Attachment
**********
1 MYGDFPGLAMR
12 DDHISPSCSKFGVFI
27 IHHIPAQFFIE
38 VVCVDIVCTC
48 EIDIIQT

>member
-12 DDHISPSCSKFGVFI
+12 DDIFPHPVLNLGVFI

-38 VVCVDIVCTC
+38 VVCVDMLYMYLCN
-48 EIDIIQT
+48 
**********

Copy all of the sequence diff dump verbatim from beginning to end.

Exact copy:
1 MYGDFPGLAMR
12 DDHISPSCSKFGVFI
27 IHHIPAQFFIE
38 VVCVDIVCTC
48 EIDIIQT

>member
-12 DDHISPSCSKFGVFI
+12 DDIFPHPVLNLGVFI

-38 VVCVDIVCTC
+38 VVCVDMLYMYLCN
-48 EIDIIQT
+48 